So one question that was not addressed in Part 2 of this series remains – if VistaScreen wanted to discontinue the original Series 46, and to release another circus-themed series in addition to Series C.62, why not just stop selling Series 46 and make a new one out of the “Night” series outtakes? There’s an intuitive answer here – the order forms that one could use to obtain new VistaScreen series by mail sometimes included Series 46 – “The Circus”. So they needed something in the catalogue under this title. But of course, we can’t be sure, like so many things with VistaScreen. Whatever records were kept after the Spring Brothers and Stanley Long parted ways and sold off the VistaScreen format to Weetabix have not been digitized; perhaps they’re sitting in an attic somewhere, or in a Weetabix storage facility.
What is interesting is that the C.62 series shows a good mix of performers preparing, interacting in the great outdoors, and performing in the Great Tent. The two Series 46 sets are more disjointed, with the “Day” set showing behind-the-scenes action, practicing in a field, and a couple of shots of the show itself, while the “Night” set primarily focused on the performance. There’s are very logical reasons for Long selecting the “Day” series images first – not only are they more interesting from a perspective of having seen it all, but they’re less contrasty. Long tended to shoot on low-contrast plates, which were slower, and with 6 backs for his camera, could shoot 60 negatives per day. So while at least 1/3 of the photos shot for Series 46 were printed (at least 1/2 if the C.62 photos were from the same day), the darker ones wouldn’t – and didn’t – turn out as well. Slow emulsions mean longer exposure times – and one can see the camera shake in some of today’s images.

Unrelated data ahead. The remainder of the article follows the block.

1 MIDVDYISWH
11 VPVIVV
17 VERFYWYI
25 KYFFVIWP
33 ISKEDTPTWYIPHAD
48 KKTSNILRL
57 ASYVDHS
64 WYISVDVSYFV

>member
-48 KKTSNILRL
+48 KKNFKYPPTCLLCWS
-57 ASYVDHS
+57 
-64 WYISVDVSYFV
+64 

For whatever reason – possibly one of the theories discussed in Part 2 of this series, and possibly because of some other reason, VistaScreen at some point stopped selling the rather common (in VistaScreen terms) “Day” set, and replaced the cards in Series 46 with the inferior – but far scarcer – “Night” set photos. Any additional information I manage to obtain on these sets will be added to this post, as this is the final repository for my thoughts and research on VistaScreen’s visits to the Bertram Mills Circus. I hope you’ve enjoyed the journey – and now, for something completely red/cyan…